While the economy doesn’t appear headed for a crash landing, concerns remain that, despite the CPI falling from a high of 9.1% in June of 2022 to a recent 3% (annualized) level, efforts to bring prices down to the Fed’s 2% target will be decidedly more difficult to achieve. Under this view, rates will have to keep rising until the labor market sufficiently cools down (Wall Street Journal, July 9). With job openings far exceeding job seekers, workers remain in high demand. This continues to drive wage pressure, with wages up 1.02% YOY in June on an inflation-adjusted basis (4% nominal), the second straight month of gains (Wall Street Journal, July 17). Resilient consumer purchasing power likely creates unease at the Fed in its quest to subdue inflation. Pointing to further inflationary potential, bullish sentiment among retail investors was at its highest level since 2021 in July, according to surveys by the American Association of Individual Investors (Wall Street Journal, July 19).

Finally, the economy continued to grow. Gross domestic product (GDP) was up an inflation-adjusted 2.4% in 2Q, according to the Commerce Department, topping expectations and exceeding the 2.0% in 1Q (Wall Street Journal, July 27). This, too, will be closely watched by the Fed.

It should be noted, however, that signs of optimism have emerged on the inflation front recently, with analysts citing a decline in rent growth (housing accounts for 40% of core inflation), and falling prices for heavy contributors in the initial inflation run-up, like used cars (Wall Street Journal, July 9), among other factors.


Continued Rally Ahead?

Stocks continued to trend up as July drew to a close (although a setback was around the corner with a Fitch downgrade of US government credit, from triple-A to double-A+). While tech has been the primary driver of market gains this year, there was evidence that the upturn was broadening. Since the end of May, more than 140 stocks in the S&P 500 have hit 52-week highs, and all 11 sectors of the S&P 500 were higher during that period (Wall Street Journal, July 12). In another sign of expanding market breadth, the equal-weighted S&P 500 index outperformed the cap-weighted index (which tends to overweight technology) for the past six weeks through July 12 (Wall Street Journal, July 12).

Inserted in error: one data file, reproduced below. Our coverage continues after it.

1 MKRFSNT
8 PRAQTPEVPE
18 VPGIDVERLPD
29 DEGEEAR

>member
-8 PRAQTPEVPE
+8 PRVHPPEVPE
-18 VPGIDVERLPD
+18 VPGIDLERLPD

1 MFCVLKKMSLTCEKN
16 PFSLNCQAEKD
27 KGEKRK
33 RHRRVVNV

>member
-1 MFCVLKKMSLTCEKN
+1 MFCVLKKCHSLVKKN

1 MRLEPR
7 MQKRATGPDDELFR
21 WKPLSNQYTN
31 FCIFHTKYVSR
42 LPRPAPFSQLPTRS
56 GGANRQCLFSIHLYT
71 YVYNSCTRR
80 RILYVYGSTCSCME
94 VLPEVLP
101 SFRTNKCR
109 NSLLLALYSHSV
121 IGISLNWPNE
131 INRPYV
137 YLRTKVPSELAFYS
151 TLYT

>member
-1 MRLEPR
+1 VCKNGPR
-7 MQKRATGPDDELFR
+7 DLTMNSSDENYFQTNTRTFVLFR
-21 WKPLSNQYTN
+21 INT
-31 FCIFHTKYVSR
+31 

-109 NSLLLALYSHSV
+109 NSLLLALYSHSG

Will August make it six months in a row of positive returns? The Fitch downgrade and the impact of the Fed’s ongoing tightening campaign will be among the key factors to watch in the month ahead.

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The S&P 500® Index is widely regarded as the standard index for measuring large-cap U.S. stock market performance.

Nasdaq is used to refer to the Nasdaq Composite, an index of more than 3,000 stocks listed on the Nasdaq exchange The Nasdaq Composite contains all of the companies that trade on the Nasdaq. Most are technology and internet-related, but there are financial, consumer, biotech, and industrial companies as well.

The Dow Jones Industrial Average, Dow Jones, or simply the Dow, is a stock market index that measures the stock performance of 30 large companies listed on stock exchanges in the United States.

The Job Openings and Labor Turnover Survey (JOLTS) program produces data on job openings, hires, and separations.

The Consumer Price Index (CPI) is a measure of the average change over time in the prices paid by urban consumers for a market basket of consumer goods and services.

The GDP is the total of all value added created in an economy. The value added means the value of goods and services that have been produced minus the value of the goods and services needed to produce them, the so-called intermediate consumption.